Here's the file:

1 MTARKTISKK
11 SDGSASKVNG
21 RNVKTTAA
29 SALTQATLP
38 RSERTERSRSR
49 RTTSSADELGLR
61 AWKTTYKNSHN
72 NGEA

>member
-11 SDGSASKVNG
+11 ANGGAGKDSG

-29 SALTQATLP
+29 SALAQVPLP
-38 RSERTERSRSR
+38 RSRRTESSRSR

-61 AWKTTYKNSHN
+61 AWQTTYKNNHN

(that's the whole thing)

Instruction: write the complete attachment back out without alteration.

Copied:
1 MTARKTISKK
11 SDGSASKVNG
21 RNVKTTAA
29 SALTQATLP
38 RSERTERSRSR
49 RTTSSADELGLR
61 AWKTTYKNSHN
72 NGEA

>member
-11 SDGSASKVNG
+11 ANGGAGKDSG

-29 SALTQATLP
+29 SALAQVPLP
-38 RSERTERSRSR
+38 RSRRTESSRSR

-61 AWKTTYKNSHN
+61 AWQTTYKNNHN